The Wellcome Book Prize 2019 Winner: Murmur by Will Eaves
It is our pleasure to confirm Will Eaves’ extraordinary and experimental novel, Murmur, as the winner of the Wellcome Book Prize 2019.
Based on the life of the Bletchley cryptanalyst Alan Turing, in particular his experiences of legally-enforced chemical castration after being charged with gross indecency, Murmer is a powerful exploration of the nature of consciousness, identity and the profundity of first love. Beautifully and entrancingly written by Will Eaves, it is a daring novel, rich in ideas and expression, coalescing themes of art and science in a way which feels revelatory and genuinely new.
The Shortlist 2019
What makes a man want to punch another man? This is the question that lies at the heart of Thomas Page McBee’s distangling of masculinity, violence and society, built around the framework of his own transition from woman to man and his training to fight a charity boxing match at Madison Square Garden. Also shortlisted for the 2018 Baillie Gifford Prize for non-fiction, this is a personal and eye-opening consideration of the relationship between gender and identity. ‘He resolves his own masculinity crisis by doing the things men often think they’re doing, but so often are not,’ noted the Guardian, ‘listening, asking questions, seeking help, being vulnerable.’
Beginning with his own heart-related health-scare, cardiologist Sandeep Jauhaur takes readers on a fascinating - and highly readable - tour of the body’s most emotive organ. Interspersing vivid descriptions of moments of crises, breakthrough or discovery, Jauhaur wheels back to examine the history behind what we know about the heart today and the pioneering individuals whose work made such knowledge possible. The result is a fascinating, lively book that, as the New York Times writes, ‘is chock-full of absorbing tales that infuse fresh air into a topic that is often relegated to textbooks or metaphors about pumps, plumbing or love.’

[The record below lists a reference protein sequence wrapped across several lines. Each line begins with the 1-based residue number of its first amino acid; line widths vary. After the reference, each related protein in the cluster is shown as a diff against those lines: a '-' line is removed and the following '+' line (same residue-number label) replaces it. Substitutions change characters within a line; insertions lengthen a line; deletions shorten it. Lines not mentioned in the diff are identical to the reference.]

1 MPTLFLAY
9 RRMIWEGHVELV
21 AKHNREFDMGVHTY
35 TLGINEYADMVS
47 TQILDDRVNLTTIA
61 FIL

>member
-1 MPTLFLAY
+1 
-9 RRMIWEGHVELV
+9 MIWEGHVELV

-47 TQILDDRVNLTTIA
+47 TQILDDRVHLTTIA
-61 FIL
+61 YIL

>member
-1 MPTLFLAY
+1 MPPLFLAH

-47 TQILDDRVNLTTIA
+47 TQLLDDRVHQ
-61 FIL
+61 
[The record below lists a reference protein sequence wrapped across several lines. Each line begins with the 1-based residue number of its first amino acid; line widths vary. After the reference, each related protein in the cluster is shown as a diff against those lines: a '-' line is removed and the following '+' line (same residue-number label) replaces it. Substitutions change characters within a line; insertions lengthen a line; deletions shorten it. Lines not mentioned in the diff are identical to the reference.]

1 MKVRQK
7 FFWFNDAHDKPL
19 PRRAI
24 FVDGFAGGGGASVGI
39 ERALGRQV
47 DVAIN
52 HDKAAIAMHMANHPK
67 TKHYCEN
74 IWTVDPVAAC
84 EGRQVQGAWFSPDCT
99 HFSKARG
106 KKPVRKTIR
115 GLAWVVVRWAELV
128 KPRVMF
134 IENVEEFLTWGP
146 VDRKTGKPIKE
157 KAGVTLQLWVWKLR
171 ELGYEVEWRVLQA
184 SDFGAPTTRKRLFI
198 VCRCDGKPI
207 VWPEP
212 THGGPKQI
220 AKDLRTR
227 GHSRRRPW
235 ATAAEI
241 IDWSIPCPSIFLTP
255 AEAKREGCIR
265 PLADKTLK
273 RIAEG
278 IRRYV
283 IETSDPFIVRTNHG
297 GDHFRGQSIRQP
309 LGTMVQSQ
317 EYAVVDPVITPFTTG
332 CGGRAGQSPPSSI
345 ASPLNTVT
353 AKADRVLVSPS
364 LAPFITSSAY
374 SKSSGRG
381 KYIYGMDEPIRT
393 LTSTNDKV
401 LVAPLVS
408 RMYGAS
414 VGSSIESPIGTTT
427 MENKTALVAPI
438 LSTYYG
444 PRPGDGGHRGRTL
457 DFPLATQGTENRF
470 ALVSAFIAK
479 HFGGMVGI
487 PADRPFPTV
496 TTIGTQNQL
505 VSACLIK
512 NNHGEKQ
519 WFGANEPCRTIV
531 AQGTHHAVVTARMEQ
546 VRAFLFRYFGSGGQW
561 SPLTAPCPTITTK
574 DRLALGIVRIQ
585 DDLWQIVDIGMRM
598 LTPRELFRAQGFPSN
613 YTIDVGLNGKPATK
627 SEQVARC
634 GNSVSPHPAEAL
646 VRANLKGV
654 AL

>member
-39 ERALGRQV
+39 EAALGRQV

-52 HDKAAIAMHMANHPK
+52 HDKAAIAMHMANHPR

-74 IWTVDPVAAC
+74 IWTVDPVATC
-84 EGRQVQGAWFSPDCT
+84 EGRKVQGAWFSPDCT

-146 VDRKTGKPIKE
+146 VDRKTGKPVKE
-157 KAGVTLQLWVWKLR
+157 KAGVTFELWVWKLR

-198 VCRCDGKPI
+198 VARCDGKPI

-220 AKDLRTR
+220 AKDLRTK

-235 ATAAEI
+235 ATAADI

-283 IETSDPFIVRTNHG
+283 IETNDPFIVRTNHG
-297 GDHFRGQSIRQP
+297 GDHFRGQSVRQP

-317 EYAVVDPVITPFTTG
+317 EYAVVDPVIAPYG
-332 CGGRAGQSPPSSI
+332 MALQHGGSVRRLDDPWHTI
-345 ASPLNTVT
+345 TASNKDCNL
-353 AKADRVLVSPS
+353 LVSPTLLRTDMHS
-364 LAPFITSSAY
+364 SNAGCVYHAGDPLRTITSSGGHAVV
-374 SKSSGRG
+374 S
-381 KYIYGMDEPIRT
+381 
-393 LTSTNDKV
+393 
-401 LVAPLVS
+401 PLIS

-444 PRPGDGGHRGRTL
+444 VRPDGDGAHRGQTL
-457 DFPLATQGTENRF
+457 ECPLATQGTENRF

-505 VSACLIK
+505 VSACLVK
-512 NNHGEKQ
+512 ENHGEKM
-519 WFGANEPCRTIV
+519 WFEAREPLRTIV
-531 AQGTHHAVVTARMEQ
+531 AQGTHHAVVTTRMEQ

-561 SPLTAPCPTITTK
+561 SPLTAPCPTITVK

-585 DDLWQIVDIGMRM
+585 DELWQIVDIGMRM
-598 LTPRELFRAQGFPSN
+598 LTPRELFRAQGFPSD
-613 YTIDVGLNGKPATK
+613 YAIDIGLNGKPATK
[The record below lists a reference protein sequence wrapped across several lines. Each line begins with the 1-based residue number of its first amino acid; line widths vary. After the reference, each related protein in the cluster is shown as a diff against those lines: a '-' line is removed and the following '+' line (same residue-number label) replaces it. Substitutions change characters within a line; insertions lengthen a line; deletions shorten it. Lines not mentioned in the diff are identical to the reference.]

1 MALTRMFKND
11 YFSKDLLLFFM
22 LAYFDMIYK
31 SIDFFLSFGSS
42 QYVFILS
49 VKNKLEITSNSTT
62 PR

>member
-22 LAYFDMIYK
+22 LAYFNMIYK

Now a successful playwright, Arnold Thomas Fanning spent many years at the mercy of crippling depression, mania and psychotic delusions. Mind on Fire is his frank and unsparing attempt to reconstruct his history and examine what it means to be betrayed by your own mind. Inventively constructed, in a style that places readers inside his most personal experiences, Fanning’s book provides an unparalleled insight into the changing states of a disordered mind. The result is courageous, revelatory and moving account of mental illness and the triumph of recovery. ‘Alien, unsettling and shocking but ultimately humanising, this is a book we can all learn from.’ - The Irish Times
Already shortlisted for the Goldsmith’s Prize, Will Eaves’ formally experimental and narratively inventive novel is a haunting fictional re-imagining of the late life of the scientist Alan Turing. Narrated through diary entries and dreams by a Turing double named Alec Pryor, the novel explores the life of a man of science, sentenced to enforced hormone therapy as a punishment for breaking British laws against homosexuality. Beautifully written, Eaves’ book is an ambitiously realised portrait of one man’s search for identity within his transmuted self.
Described by Wellcome Prize judge Viv Groskop as ‘Jane Eyre meets Prozac Nation’, Ottessa Moshfegh’s dazzling second novel ably considers the relationship between the deceptively shimmering surface and what lies beneath. Chronicling one woman’s descent from picture-perfection into a regimented programme of drug-induced somnolence, Moshfegh perfectly encapsulates a generation poised on the brink of 9/11 whilst holding up a mirror to the crises of our own fragmented, overloaded and superficially motivated times.
Undoubtedly one of the year’s most surprising and original biographies, The Trauma Cleaner is the story of Sandra Pankhurst. A woman with an unconventional past - taking her from husband and father to drag queen, gender reassignment patient, sex worker - Pankhurst now works as a trauma cleaner, marshalling an army of hazmat-suited experts to clean some of the most toxic and grotesque crime scenes. Sarah Krasnostein’s immersive and insightful book explores, with great humanity, the resilience and generosity of spirit it takes to live and work at the limits of human endurance.
The 2019 Longlist
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